Is thinning the herd the solution to the 80/20 rule?

The Pareto Principle still holds true in the channel, with some thinking the breakdown is even more extreme. Should vendors be chopping off the long tail? And how do less-engaged channel partners suffer?

The Pareto Principle – that 80 percent of effects come from 20 percent of causes – is not lost on the channel. It’s generally said that 80 percent of indirect sales revenue is generated by 20 percent of channel partners – something that has held true for decades in the channel. But according to some, these percentages are increasing and decreasing respectively.

In a recent blog post, The 2112 Group’s CEO and chief analyst, Larry Walsh, says the 80/20 rule is more accurately 90/5 – under five percent of channel partners generating 90 percent of indirect sales revenue.

Walsh notes that while the industry “generally accepts” the 80/20 rule – with the 20 being described as “top-performing partners” – if we take a closer look, it is not quite accurate.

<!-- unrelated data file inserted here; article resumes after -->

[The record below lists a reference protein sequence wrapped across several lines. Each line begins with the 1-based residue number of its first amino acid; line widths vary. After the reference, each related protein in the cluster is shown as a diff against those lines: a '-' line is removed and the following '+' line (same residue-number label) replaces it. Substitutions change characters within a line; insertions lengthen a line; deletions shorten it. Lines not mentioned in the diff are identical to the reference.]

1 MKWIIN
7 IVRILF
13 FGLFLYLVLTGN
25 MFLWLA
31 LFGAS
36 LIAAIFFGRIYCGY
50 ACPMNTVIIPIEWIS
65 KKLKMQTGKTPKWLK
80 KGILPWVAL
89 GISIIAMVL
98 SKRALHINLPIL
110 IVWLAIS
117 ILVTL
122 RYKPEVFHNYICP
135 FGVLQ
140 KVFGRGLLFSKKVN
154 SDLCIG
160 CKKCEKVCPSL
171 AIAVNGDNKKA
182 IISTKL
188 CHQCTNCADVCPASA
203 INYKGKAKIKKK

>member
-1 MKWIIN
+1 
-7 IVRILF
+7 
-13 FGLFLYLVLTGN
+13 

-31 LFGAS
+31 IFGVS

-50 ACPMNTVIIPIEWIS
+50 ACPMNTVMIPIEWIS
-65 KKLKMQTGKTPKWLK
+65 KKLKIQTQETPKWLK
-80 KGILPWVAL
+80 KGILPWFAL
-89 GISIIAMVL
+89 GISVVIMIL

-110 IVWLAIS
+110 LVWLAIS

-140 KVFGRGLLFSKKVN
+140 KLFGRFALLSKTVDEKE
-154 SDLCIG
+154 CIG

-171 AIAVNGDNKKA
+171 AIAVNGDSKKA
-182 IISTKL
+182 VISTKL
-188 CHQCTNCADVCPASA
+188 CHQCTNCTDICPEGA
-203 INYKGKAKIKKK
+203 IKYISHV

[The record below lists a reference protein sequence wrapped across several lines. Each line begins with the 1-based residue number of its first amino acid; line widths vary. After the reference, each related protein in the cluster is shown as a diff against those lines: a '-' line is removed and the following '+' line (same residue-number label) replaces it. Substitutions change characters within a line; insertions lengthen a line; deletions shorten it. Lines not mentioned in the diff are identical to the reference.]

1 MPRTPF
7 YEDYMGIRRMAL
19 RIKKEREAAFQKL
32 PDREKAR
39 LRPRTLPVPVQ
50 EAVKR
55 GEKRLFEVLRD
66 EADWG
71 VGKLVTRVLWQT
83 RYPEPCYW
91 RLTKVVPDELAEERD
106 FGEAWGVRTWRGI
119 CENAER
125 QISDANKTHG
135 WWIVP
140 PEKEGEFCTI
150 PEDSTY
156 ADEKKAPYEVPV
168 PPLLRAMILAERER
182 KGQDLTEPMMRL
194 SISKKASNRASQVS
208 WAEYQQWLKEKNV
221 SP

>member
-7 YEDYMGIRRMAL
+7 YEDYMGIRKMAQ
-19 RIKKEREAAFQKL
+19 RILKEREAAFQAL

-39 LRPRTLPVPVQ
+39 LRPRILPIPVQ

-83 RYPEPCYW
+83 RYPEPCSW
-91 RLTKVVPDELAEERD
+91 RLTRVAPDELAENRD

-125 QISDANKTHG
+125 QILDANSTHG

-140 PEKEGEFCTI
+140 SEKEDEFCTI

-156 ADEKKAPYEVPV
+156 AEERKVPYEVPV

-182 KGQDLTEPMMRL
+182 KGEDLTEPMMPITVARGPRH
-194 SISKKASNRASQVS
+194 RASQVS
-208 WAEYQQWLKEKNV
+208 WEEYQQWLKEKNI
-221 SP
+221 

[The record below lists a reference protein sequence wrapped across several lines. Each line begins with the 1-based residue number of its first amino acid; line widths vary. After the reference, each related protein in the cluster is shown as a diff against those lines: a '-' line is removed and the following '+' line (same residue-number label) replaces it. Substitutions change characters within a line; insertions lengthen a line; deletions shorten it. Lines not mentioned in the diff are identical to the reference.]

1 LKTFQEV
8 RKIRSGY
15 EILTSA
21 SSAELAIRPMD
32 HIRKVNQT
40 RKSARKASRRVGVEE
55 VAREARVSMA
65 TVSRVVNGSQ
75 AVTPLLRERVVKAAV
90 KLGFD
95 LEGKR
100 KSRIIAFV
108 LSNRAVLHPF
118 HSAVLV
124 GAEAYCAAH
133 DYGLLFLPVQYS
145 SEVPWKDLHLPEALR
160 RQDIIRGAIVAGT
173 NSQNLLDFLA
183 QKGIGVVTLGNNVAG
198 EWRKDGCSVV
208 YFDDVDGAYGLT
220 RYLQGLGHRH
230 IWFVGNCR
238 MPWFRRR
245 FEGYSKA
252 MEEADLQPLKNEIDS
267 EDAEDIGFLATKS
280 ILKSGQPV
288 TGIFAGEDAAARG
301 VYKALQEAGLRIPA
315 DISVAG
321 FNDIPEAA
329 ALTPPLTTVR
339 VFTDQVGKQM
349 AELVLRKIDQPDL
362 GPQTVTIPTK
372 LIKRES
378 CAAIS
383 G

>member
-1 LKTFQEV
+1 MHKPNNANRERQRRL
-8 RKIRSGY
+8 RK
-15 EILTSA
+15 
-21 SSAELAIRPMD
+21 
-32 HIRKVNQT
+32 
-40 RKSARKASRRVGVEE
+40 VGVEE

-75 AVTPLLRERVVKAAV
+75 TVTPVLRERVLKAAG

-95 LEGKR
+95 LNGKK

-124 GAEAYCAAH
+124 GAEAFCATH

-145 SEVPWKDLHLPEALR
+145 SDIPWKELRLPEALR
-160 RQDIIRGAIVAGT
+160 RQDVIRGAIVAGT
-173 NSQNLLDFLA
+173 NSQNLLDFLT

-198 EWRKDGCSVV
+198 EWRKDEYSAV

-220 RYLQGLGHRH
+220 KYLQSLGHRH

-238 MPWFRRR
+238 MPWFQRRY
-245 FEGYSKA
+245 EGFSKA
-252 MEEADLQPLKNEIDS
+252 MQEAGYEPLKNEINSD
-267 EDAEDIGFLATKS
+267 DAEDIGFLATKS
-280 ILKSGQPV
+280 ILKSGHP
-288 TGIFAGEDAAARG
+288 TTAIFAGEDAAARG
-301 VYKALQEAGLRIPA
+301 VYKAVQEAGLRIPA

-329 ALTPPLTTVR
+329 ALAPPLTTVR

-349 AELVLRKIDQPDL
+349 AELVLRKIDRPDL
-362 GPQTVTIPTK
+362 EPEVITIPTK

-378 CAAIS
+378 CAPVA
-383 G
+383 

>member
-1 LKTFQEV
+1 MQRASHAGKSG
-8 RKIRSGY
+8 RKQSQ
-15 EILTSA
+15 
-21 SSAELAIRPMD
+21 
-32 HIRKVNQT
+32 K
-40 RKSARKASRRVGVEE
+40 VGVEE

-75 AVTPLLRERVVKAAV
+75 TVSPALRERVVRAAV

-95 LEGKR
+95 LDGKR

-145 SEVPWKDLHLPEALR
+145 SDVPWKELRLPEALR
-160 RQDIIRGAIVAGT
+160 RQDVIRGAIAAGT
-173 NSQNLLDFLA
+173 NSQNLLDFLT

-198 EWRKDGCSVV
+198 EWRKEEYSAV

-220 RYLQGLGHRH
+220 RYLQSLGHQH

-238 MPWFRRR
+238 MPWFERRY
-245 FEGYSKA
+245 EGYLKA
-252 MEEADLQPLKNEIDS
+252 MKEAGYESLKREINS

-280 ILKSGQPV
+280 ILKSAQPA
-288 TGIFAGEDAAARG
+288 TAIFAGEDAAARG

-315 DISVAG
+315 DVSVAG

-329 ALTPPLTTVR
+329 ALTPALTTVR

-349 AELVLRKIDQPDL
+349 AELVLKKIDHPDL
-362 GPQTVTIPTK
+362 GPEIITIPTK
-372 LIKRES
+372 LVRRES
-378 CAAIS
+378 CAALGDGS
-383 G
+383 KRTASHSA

“In reality…that ratio is far more skewed, with 5 percent or less generating 90 percent of the revenue,” Walsh writes. “Even in smaller, more focused channel programs, vendors find a great disparity between the high performers and the laggards.”

Walsh is not alone in thinking that the 80/20 rule for the channel is shifting. John DeSarbo, principal and head of the sales, channel strategy and management practice at ZS Associates, says the channel currently adheres to a 90/10 rule and that if anything, the issue is growing.

“The vendors have created this problem of concentration and they’re perpetuating it,” DeSarbo tells Channelnomics. “It’s not just chance or happenstance, it’s something that’s been a consequence of the way vendors have been managing their channels for years.”

He explains that vendors with non-traditional partner types, such as professional service providers (also known as “shadow partners”), display a more balanced distribution of channel sales, while vendors focused on traditional partners demonstrate larger gaps.

As vendors continue to allocate valuable resources, like channel account managers, MDF and better pricing, to their more profitable partners, smaller partners lack the human touch, resources and incentive to sell a vendor’s products.

Further, vendors continue investing in top-performing partners as they are able to acquire more information on these partners, DeSarbo notes, pointing to profile data from registration and partner program participation and point of sale information.

Meanwhile, smaller partners are not as well understood and tend to get neglected.

“It’s a scenario where the rich are getting richer essentially,” DeSarbo tells Channelnomics. …

Written by Scharon Harding

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